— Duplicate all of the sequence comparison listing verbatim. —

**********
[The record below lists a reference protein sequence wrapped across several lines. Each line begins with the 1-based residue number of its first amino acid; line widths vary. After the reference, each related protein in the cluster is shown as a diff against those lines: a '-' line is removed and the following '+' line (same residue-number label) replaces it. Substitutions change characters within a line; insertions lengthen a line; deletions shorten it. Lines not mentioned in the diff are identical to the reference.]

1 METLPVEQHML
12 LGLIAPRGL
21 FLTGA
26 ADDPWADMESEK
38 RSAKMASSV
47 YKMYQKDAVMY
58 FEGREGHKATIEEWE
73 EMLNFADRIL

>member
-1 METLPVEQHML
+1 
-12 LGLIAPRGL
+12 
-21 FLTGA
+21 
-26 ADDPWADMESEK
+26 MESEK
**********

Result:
[The record below lists a reference protein sequence wrapped across several lines. Each line begins with the 1-based residue number of its first amino acid; line widths vary. After the reference, each related protein in the cluster is shown as a diff against those lines: a '-' line is removed and the following '+' line (same residue-number label) replaces it. Substitutions change characters within a line; insertions lengthen a line; deletions shorten it. Lines not mentioned in the diff are identical to the reference.]

1 METLPVEQHML
12 LGLIAPRGL
21 FLTGA
26 ADDPWADMESEK
38 RSAKMASSV
47 YKMYQKDAVMY
58 FEGREGHKATIEEWE
73 EMLNFADRIL

>member
-1 METLPVEQHML
+1 
-12 LGLIAPRGL
+12 
-21 FLTGA
+21 
-26 ADDPWADMESEK
+26 MESEK